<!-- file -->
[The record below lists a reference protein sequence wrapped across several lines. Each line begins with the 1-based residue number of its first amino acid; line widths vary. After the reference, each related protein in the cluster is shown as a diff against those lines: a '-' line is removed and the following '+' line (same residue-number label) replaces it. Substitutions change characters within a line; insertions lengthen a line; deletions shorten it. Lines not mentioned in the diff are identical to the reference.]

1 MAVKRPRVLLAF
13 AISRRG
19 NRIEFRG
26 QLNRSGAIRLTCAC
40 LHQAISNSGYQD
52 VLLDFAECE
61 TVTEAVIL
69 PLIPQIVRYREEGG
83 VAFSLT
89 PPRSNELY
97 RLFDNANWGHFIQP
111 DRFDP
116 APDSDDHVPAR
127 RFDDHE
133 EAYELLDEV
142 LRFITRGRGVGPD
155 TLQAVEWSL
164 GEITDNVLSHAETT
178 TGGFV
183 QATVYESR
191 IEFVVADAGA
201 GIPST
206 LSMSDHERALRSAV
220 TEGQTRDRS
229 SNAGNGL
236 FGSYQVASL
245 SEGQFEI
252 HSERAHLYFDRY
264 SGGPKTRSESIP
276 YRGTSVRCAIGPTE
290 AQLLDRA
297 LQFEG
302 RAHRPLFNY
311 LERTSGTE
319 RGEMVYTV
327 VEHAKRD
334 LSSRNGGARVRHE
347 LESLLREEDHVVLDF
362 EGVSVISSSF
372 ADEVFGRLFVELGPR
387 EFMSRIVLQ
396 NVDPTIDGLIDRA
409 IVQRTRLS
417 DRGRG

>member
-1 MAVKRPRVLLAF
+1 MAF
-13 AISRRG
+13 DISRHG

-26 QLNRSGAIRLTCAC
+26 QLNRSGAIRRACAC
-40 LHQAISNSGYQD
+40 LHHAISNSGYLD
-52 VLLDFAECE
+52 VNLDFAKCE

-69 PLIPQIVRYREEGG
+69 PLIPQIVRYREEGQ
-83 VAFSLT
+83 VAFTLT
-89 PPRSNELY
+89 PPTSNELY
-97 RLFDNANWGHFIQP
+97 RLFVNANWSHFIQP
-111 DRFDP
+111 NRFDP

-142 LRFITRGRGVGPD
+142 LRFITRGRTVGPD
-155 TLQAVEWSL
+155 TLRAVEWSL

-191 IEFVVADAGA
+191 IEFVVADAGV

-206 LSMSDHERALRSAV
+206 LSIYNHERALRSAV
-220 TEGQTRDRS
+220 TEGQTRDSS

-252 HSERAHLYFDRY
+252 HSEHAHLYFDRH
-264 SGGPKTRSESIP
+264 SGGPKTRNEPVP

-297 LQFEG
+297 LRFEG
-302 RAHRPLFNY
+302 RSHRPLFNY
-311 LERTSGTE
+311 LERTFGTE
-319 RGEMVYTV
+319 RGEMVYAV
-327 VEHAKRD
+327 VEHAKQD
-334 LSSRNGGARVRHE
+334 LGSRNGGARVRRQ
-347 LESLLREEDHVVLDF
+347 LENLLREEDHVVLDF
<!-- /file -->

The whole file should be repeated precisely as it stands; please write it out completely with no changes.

[The record below lists a reference protein sequence wrapped across several lines. Each line begins with the 1-based residue number of its first amino acid; line widths vary. After the reference, each related protein in the cluster is shown as a diff against those lines: a '-' line is removed and the following '+' line (same residue-number label) replaces it. Substitutions change characters within a line; insertions lengthen a line; deletions shorten it. Lines not mentioned in the diff are identical to the reference.]

1 MAVKRPRVLLAF
13 AISRRG
19 NRIEFRG
26 QLNRSGAIRLTCAC
40 LHQAISNSGYQD
52 VLLDFAECE
61 TVTEAVIL
69 PLIPQIVRYREEGG
83 VAFSLT
89 PPRSNELY
97 RLFDNANWGHFIQP
111 DRFDP
116 APDSDDHVPAR
127 RFDDHE
133 EAYELLDEV
142 LRFITRGRGVGPD
155 TLQAVEWSL
164 GEITDNVLSHAETT
178 TGGFV
183 QATVYESR
191 IEFVVADAGA
201 GIPST
206 LSMSDHERALRSAV
220 TEGQTRDRS
229 SNAGNGL
236 FGSYQVASL
245 SEGQFEI
252 HSERAHLYFDRY
264 SGGPKTRSESIP
276 YRGTSVRCAIGPTE
290 AQLLDRA
297 LQFEG
302 RAHRPLFNY
311 LERTSGTE
319 RGEMVYTV
327 VEHAKRD
334 LSSRNGGARVRHE
347 LESLLREEDHVVLDF
362 EGVSVISSSF
372 ADEVFGRLFVELGPR
387 EFMSRIVLQ
396 NVDPTIDGLIDRA
409 IVQRTRLS
417 DRGRG

>member
-1 MAVKRPRVLLAF
+1 MAF
-13 AISRRG
+13 DISRHG

-26 QLNRSGAIRLTCAC
+26 QLNRSGAIRRACAC
-40 LHQAISNSGYQD
+40 LHHAISNSGYLD
-52 VLLDFAECE
+52 VNLDFAKCE

-69 PLIPQIVRYREEGG
+69 PLIPQIVRYREEGQ
-83 VAFSLT
+83 VAFTLT
-89 PPRSNELY
+89 PPTSNELY
-97 RLFDNANWGHFIQP
+97 RLFVNANWSHFIQP
-111 DRFDP
+111 NRFDP

-142 LRFITRGRGVGPD
+142 LRFITRGRTVGPD
-155 TLQAVEWSL
+155 TLRAVEWSL

-191 IEFVVADAGA
+191 IEFVVADAGV

-206 LSMSDHERALRSAV
+206 LSIYNHERALRSAV
-220 TEGQTRDRS
+220 TEGQTRDSS

-252 HSERAHLYFDRY
+252 HSEHAHLYFDRH
-264 SGGPKTRSESIP
+264 SGGPKTRNEPVP

-297 LQFEG
+297 LRFEG
-302 RAHRPLFNY
+302 RSHRPLFNY
-311 LERTSGTE
+311 LERTFGTE
-319 RGEMVYTV
+319 RGEMVYAV
-327 VEHAKRD
+327 VEHAKQD
-334 LSSRNGGARVRHE
+334 LGSRNGGARVRRQ
-347 LESLLREEDHVVLDF
+347 LENLLREEDHVVLDF